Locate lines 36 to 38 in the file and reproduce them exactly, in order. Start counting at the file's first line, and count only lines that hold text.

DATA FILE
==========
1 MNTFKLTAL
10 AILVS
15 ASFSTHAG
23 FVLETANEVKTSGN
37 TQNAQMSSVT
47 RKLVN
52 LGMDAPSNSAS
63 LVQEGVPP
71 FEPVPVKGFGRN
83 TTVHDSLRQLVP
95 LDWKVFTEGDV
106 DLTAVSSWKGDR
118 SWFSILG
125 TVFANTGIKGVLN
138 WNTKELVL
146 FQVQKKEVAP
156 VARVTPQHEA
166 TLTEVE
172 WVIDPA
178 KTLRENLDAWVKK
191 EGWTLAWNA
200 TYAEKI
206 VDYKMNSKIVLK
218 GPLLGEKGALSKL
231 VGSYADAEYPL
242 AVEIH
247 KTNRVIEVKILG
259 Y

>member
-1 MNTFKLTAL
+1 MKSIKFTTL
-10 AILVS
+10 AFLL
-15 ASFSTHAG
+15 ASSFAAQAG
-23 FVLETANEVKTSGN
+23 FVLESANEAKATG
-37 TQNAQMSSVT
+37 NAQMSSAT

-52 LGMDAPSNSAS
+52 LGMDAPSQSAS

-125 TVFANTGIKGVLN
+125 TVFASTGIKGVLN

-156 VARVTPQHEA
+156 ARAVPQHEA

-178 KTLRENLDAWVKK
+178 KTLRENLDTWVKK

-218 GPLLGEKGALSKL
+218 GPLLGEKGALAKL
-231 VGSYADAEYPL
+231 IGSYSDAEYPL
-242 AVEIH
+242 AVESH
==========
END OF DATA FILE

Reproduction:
-23 FVLETANEVKTSGN
+23 FVLESANEAKATG
-37 TQNAQMSSVT